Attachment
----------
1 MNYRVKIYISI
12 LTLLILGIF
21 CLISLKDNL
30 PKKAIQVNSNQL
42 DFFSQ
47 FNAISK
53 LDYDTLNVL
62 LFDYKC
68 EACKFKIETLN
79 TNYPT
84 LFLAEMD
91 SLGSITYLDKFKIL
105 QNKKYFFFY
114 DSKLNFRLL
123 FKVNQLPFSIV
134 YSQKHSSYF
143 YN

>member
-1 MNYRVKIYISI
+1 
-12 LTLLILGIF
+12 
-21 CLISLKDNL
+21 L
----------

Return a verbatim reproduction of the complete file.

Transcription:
1 MNYRVKIYISI
12 LTLLILGIF
21 CLISLKDNL
30 PKKAIQVNSNQL
42 DFFSQ
47 FNAISK
53 LDYDTLNVL
62 LFDYKC
68 EACKFKIETLN
79 TNYPT
84 LFLAEMD
91 SLGSITYLDKFKIL
105 QNKKYFFFY
114 DSKLNFRLL
123 FKVNQLPFSIV
134 YSQKHSSYF
143 YN

>member
-1 MNYRVKIYISI
+1 
-12 LTLLILGIF
+12 
-21 CLISLKDNL
+21 L